NEW YORK -- Absurdly, after 947 tour matches, after 55 singles titles, after giving birth and coming back, after 18 long, competent years serving into that square on the other side of the net in tour events, Lindsay Davenport on Friday night ran across her first case of the serving yips.
Arthur Ashe Stadium seemed to squirm, and pretty soon the woman departing her comeback U.S. Open by throwing her racket to the concrete on her way to the handshake would be not some hothead but, of all people, Lindsay Davenport.
"I just never felt comfortable out there," she said.
Serving at 5-5 in her 6-1, 7-6 (3) loss to 13th-ranked Marion Bartoli of France, having just fended off a match point in the 5-3 game by striking a protesting ace, Davenport began by double-faulting for love-15. Then she double-faulted for love-30. Next, she double-faulted for love-40.
She walked around in a little circle, placed a hand on a hip. How could this be after all this time? And while she made a second serve and fought back to three deuces, she double-faulted again -- net, net -- to lose the game.
"I've never had what I guess they call the 'yips' on your serve," she said. "I don't know where it came from. Probably came from all my years making fun of people that had it. That was my karma coming back."
While she managed to break Bartoli's serve in the 12th game, the gutted confidence leaked into her groundstrokes, and soon in the tiebreaker she plunked a forehand into the net, threw the racket aside, touched hands with Bartoli, shook her head at a TV interview request, grabbed her large red bag, walked off and waved to an ovation just before the tunnel.
Her future? "All I know is I have doubles at 2:30 tomorrow," she said.
Without yips, she might've made a run through an ever-opening draw. With No. 1 Ana Ivanovic gone and No. 5 Maria Sharapova absent, the summer of haywire in the women's game persisted on Friday when No. 3-seeded Svetlana Kuznetsova fell to No. 28-seeded Katarina Srebotnik of Slovakia, 6-3, 6-7 (1), 6-3.
No. 2 Jelena Jankovic squeaked past 37th-ranked Wimbledon semifinalist Jie Zheng, 7-5, 7-5, closing by winning an 11-deuce game, and No. 6 Elena Dementieva sustained her chance to climb through the wreckage all the way to No. 1, reaching the fourth round with a 6-3, 6-4 win over Anne Keothavong of Great Britain.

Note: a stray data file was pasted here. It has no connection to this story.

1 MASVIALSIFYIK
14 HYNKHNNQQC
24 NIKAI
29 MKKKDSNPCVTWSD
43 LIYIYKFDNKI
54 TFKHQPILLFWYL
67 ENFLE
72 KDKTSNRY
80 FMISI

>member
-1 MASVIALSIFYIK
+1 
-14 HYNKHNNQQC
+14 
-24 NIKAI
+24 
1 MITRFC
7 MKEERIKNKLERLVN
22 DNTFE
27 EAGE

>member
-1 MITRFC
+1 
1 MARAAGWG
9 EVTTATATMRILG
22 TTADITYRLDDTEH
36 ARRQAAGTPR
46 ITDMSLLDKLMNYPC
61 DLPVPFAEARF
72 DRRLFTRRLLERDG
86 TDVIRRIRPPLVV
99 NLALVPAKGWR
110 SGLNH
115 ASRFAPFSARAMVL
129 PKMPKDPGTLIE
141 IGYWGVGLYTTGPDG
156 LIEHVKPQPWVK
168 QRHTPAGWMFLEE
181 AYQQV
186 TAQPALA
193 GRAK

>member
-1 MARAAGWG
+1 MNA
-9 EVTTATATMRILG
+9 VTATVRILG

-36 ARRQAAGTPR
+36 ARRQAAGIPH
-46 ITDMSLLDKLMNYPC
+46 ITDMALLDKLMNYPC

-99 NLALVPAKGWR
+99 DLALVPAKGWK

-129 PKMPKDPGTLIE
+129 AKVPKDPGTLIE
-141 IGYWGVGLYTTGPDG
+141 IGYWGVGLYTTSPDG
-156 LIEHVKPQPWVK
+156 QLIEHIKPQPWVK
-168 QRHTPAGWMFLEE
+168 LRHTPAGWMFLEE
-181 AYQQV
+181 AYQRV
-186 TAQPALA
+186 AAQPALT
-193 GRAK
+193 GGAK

Fans of form had the men's second round, where No. 2 Roger Federer rushed the net 42 times (winning 24 of the points) and beat Brazilian qualifier Thiago Alves, 6-3, 7-5, 6-4; No. 3 Novak Djokovic negated two set points in winning 7-6 (8), 6-4, 6-4 over American Robert Kendrick, who said, "I was just pretty much surprised how fast he was," and even the long-absent 2008 Australian Open finalist Jo-Wilfried Tsonga, back from injury, thoroughly entertained the Grandstand patrons in a 4-6, 6-3, 6-4, 6-4 win over Carlos Moya.
Even No. 8 Andy Roddick won, 3-6, 7-5, 6-2, 7-5, in a rugged Friday night fight with Latvian Ernests Gulbis, who turns 20 today and at times displayed a fearsome array of shots both powerful and delicate.
Such an array doesn't really factor in with Bartoli, the 2007 Wimbledon finalist with the limited mobility, the halting service motion and the Monica Seles-style two-handed whack from both sides.
But at 23, she said, "I think I was in better shape than her," and she set about dismantling Davenport such that when the Laguna Beach resident finally won a game at 1-6, 0-2, she raised her hands in mock-exultation.
Painstakingly, Davenport climbed back in, only to encounter the inconceivable yips, leading to a most unfitting exit for the 1998 champion, who on possibly her last walk out of that stadium felt zero sentimentality and said she was so upset she "didn't think about anything."
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Today at the U.S. Open. World rankings in parentheses:
* James Blake (9) vs. Mardy Fish, United States (35) -- Here's that rare match in which one player (Blake) will be a groomsman in the upcoming wedding of the opponent (Fish). The question is whether a Blake victory might mean a demotion in the order of groomsmen.
* Venus Williams (8) vs. Alona Bondarenko, Ukraine (31) -- Each player has a younger sister in the top 50, but Bondarenko also has an older sister who reached No. 189 in doubles in 2004. That makes Alona the Jan Brady of the Bondarenkos.
* Sam Querrey (55) vs. Ivo Karlovic, Croatia (14) -- In the Leverage Bowl, the tower of Thousand Oaks, at 6 feet 6, runs across the more towering tower of Zagreb, 6 feet 10.
-- Chuck Culpepper